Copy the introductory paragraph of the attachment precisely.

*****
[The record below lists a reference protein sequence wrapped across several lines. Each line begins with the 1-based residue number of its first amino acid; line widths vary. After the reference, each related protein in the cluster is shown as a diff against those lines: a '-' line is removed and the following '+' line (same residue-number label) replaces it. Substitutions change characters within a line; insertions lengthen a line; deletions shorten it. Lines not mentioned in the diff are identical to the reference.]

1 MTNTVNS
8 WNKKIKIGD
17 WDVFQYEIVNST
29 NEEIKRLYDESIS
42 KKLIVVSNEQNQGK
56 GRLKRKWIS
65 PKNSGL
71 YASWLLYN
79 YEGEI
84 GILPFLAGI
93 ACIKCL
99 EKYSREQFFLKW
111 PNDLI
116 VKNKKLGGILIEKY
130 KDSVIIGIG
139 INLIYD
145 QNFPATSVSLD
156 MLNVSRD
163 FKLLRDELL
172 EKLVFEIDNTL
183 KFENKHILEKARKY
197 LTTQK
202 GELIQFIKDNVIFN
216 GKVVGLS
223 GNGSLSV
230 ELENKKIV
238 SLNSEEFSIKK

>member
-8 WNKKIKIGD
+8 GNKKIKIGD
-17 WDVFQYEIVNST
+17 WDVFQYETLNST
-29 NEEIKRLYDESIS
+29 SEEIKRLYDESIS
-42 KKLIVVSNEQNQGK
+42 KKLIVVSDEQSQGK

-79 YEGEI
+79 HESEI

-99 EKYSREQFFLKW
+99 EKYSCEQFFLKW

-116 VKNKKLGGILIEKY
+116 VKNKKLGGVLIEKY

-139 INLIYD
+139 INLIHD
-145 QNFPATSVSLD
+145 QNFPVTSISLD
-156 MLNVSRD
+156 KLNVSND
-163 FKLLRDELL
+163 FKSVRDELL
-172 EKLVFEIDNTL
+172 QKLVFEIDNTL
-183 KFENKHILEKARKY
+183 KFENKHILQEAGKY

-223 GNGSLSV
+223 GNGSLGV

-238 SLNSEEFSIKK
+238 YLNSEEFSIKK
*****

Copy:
[The record below lists a reference protein sequence wrapped across several lines. Each line begins with the 1-based residue number of its first amino acid; line widths vary. After the reference, each related protein in the cluster is shown as a diff against those lines: a '-' line is removed and the following '+' line (same residue-number label) replaces it. Substitutions change characters within a line; insertions lengthen a line; deletions shorten it. Lines not mentioned in the diff are identical to the reference.]